TarMK on NAS?

Today the question was raised, if TarMK running on NAS is a good idea. The short answer is: „No, it’s not a good idea“.

The long answer: The TarMK relies on the ability of the operating system to map files into memory (using the so-called memory-mapped technology, short: mmap; see this wikipedia page on it). Oak does this for the heavily used parts of the TarMK to increase performance, because then these parts don’t need to be read from filesystem again, but are rather always available in memory (which is by at least an order of magnitude faster). This works well with a local filesystem, where the operating system knows about every change happening on the filesystem, because it is the only one through which access to this filesystem happens, and it can make sure, that the content of the file on disk and in memory are in sync. I should also mention, that this memory isn’t part of the heap of the JVM, but rather the free RAM of the system is used for this purpose.

With a NAS the situation is different. A NAS is designed to be accessed by multiple systems in parallel without the need to synchronize between each other. The 2 most common filesystems for this are NFS and SMB/CIFS. On NFS one system can open a file and is not aware that a second system modifies in the same time. This is a design decision which prevents that a system can keep the content of a file on NFS and in-memory in sync. Thus mmap is not usable when you use a NAS to store your TarMK files.

And because mmap is not usable, you’ll get a huge performance impact compared to a local filesystem where mmap can be used. And then I haven’t even mentioned the limited bandwidth and higher latency of a remote storage compared to local storage.

If you migrate from CRX 2.x (till AEM 5.6.1) this problem was not as visible as it is now with Oak, because there was the BundleCache, which cached data already read from disk; this bundle cache is an in-memory, in-heap structure and you had to adjust the heap size for it. CRX 2.x did not use mmap.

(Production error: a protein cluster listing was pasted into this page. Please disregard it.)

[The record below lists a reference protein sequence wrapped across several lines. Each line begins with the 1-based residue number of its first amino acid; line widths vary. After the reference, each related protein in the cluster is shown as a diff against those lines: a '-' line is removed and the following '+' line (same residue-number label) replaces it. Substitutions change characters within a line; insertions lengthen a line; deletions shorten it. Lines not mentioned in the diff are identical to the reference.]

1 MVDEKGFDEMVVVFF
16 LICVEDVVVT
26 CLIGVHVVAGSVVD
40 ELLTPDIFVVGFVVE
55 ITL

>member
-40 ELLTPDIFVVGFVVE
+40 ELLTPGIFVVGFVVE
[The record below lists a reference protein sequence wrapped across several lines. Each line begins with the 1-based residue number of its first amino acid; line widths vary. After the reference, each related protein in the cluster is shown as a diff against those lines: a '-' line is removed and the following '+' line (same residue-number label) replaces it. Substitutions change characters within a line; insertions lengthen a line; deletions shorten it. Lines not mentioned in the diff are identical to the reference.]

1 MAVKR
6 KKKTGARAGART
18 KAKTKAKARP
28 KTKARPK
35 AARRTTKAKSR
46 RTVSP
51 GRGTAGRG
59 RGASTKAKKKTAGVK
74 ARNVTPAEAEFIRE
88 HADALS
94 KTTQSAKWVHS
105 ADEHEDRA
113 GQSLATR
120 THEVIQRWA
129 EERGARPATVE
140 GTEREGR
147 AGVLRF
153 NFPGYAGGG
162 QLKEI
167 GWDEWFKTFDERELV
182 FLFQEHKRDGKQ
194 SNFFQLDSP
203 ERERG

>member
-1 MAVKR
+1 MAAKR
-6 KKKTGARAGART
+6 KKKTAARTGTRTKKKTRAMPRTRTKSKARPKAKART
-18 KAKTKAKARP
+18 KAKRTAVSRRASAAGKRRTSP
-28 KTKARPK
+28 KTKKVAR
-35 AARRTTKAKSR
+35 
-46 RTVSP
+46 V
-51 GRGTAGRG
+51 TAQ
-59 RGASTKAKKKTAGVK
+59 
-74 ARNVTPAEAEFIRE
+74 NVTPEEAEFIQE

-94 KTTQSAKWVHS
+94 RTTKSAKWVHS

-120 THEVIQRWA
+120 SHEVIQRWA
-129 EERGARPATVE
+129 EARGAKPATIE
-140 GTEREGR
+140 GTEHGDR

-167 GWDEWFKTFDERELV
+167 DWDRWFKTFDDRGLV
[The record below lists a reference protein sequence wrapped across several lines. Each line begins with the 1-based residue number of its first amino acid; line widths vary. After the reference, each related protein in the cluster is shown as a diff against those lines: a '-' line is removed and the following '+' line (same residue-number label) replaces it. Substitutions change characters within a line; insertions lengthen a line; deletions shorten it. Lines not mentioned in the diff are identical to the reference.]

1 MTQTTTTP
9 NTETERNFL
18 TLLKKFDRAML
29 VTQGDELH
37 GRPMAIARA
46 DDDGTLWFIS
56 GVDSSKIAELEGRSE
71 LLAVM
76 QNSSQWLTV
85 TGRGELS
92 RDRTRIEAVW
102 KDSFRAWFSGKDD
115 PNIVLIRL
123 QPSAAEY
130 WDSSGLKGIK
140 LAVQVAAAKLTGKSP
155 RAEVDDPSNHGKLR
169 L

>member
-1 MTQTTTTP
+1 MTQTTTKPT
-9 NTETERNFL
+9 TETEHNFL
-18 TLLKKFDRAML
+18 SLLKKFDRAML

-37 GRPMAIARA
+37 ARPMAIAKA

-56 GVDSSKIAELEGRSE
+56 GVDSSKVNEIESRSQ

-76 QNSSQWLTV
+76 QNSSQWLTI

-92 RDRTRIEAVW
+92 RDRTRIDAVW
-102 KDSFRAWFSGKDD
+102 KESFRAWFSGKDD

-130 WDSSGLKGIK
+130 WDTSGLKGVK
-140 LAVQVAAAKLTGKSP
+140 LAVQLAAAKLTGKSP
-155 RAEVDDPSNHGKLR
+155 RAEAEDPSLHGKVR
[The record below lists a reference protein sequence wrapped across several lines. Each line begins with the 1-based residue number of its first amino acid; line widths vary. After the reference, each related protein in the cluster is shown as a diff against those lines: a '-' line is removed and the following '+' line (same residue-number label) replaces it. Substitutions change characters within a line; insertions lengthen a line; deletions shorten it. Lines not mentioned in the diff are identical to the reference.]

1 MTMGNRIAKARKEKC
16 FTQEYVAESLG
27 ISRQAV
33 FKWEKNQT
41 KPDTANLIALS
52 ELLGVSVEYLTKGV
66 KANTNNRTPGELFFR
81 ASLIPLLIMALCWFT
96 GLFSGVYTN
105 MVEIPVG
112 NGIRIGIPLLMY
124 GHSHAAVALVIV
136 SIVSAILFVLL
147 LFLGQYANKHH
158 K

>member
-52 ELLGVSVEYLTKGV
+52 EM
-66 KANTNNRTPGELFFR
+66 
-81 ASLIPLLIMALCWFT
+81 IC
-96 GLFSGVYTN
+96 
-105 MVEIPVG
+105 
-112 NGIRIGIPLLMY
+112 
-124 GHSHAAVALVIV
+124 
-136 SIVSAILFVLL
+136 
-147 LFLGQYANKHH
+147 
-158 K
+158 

But Oak does not have this in-memory cache any more, but relies on the mmap() feature of the operating system to keep the often-accessed parts of the filesystem (the TarMK) in memory. And that’s the reason why should leverage mmap as much as possible and therefor avoid a NAS for TarMK.

7 thoughts on “TarMK on NAS?

  1. Hi Jörg,

    thanks for bringing this topic up… I share your opinion for NFS and CIDS/SMB…

    I did not try this myself… but nmap() should work pretty well if your NAS is mounted as an iSCSI device.

    Of course if you use a shared NAS, then performance may become unpredictable, if multiple users set your NAS under heavy fire…


      1. iSCSI must not necessarily be provided by a SAN – though this is the most common case. Modern NAS Systems also provide iSCSI (have a look here: http://files.qnap.com/news/pressresource/product/How_to_set_up_the_QNAP_Turbo_NAS_as_an_iSCSI_storage_for_Microsoft_Hyper-V_and_as_an_ISOs_repository.pdf) – even consumer level devices. In the end it’s just a protocoll anyone is free to implement, right. I have seen appliances from Qnap and Synology offering options to serve as iSCSI device. Though i belive, that a local disk probably will provide a better performance. AEM -in my experience- is I/O bounded. Disk performance is one crucial performance factor – so i won’t make compromises here. So this should be seen as a hypothetically option – though i think it might have it’s uses

  2. Hi Jörg,

    did some research – your definition is – according to wikipedia – right:

    “In a NAS solution the storage devices are directly connected to a “NAS-Server” that makes the storage available at a file-level to the other computers across the LAN. In a SAN solution the storage is made available via a server or other dedicated piece of hardware at a lower “block-level” (…) . One way to loosely conceptualize the difference between a NAS and a SAN is that NAS appears to the client OS (operating system) as a file server (the client can map network drives to shares on that server) whereas a disk available through a SAN still appears to the client OS as a disk, visible in disk and volume management utilities (along with client’s local disks), and available to be formatted with a file system and mounted..”

    I always saw the difference is single device versus network device – which according to the definition above – is not accurate. My bad.

    Keep posting 🙂


  3. Thanks Jörg!

    We were planning on moving our data stores to Amazon EFS from S3, when it became available, but will now be moving them to EBS thanks to this post.

    I suspect you have saved me much pain.

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